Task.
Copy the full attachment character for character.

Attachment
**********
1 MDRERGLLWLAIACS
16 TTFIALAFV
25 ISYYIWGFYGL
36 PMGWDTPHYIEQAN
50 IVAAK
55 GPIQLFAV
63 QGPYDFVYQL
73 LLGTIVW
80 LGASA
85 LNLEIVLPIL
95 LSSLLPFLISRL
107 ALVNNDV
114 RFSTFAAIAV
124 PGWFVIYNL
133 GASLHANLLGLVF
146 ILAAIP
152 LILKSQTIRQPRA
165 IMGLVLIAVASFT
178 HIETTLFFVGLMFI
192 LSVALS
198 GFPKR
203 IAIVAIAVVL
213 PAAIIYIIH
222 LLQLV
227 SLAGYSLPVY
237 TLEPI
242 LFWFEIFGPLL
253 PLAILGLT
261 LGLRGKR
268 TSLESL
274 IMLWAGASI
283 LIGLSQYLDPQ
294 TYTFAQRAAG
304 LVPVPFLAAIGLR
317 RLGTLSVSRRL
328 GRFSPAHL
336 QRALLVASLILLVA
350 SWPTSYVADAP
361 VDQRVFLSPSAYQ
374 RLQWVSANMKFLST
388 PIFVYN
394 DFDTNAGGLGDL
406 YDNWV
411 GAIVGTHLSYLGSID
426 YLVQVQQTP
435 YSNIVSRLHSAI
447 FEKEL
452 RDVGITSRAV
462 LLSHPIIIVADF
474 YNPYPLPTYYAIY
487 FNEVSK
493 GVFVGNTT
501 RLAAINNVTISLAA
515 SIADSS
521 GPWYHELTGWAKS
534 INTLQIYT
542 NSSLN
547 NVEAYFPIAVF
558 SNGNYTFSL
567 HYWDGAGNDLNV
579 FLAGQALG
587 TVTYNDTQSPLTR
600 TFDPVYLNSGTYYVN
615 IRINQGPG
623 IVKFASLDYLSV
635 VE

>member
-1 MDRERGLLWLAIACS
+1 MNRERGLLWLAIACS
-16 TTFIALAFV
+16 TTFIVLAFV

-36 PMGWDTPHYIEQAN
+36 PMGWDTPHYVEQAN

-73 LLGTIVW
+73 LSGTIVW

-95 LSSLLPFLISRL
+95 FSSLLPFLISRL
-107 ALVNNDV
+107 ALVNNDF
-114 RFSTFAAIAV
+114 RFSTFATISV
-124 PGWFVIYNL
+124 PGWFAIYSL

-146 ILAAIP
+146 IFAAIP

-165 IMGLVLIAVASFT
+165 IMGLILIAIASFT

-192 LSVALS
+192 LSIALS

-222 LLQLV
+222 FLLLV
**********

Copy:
1 MDRERGLLWLAIACS
16 TTFIALAFV
25 ISYYIWGFYGL
36 PMGWDTPHYIEQAN
50 IVAAK
55 GPIQLFAV
63 QGPYDFVYQL
73 LLGTIVW
80 LGASA
85 LNLEIVLPIL
95 LSSLLPFLISRL
107 ALVNNDV
114 RFSTFAAIAV
124 PGWFVIYNL
133 GASLHANLLGLVF
146 ILAAIP
152 LILKSQTIRQPRA
165 IMGLVLIAVASFT
178 HIETTLFFVGLMFI
192 LSVALS
198 GFPKR
203 IAIVAIAVVL
213 PAAIIYIIH
222 LLQLV
227 SLAGYSLPVY
237 TLEPI
242 LFWFEIFGPLL
253 PLAILGLT
261 LGLRGKR
268 TSLESL
274 IMLWAGASI
283 LIGLSQYLDPQ
294 TYTFAQRAAG
304 LVPVPFLAAIGLR
317 RLGTLSVSRRL
328 GRFSPAHL
336 QRALLVASLILLVA
350 SWPTSYVADAP
361 VDQRVFLSPSAYQ
374 RLQWVSANMKFLST
388 PIFVYN
394 DFDTNAGGLGDL
406 YDNWV
411 GAIVGTHLSYLGSID
426 YLVQVQQTP
435 YSNIVSRLHSAI
447 FEKEL
452 RDVGITSRAV
462 LLSHPIIIVADF
474 YNPYPLPTYYAIY
487 FNEVSK
493 GVFVGNTT
501 RLAAINNVTISLAA
515 SIADSS
521 GPWYHELTGWAKS
534 INTLQIYT
542 NSSLN
547 NVEAYFPIAVF
558 SNGNYTFSL
567 HYWDGAGNDLNV
579 FLAGQALG
587 TVTYNDTQSPLTR
600 TFDPVYLNSGTYYVN
615 IRINQGPG
623 IVKFASLDYLSV
635 VE

>member
-1 MDRERGLLWLAIACS
+1 MNRERGLLWLAIACS
-16 TTFIALAFV
+16 TTFIVLAFV

-36 PMGWDTPHYIEQAN
+36 PMGWDTPHYVEQAN

-73 LLGTIVW
+73 LSGTIVW

-95 LSSLLPFLISRL
+95 FSSLLPFLISRL
-107 ALVNNDV
+107 ALVNNDF
-114 RFSTFAAIAV
+114 RFSTFATISV
-124 PGWFVIYNL
+124 PGWFAIYSL

-146 ILAAIP
+146 IFAAIP

-165 IMGLVLIAVASFT
+165 IMGLILIAIASFT

-192 LSVALS
+192 LSIALS

-222 LLQLV
+222 FLLLV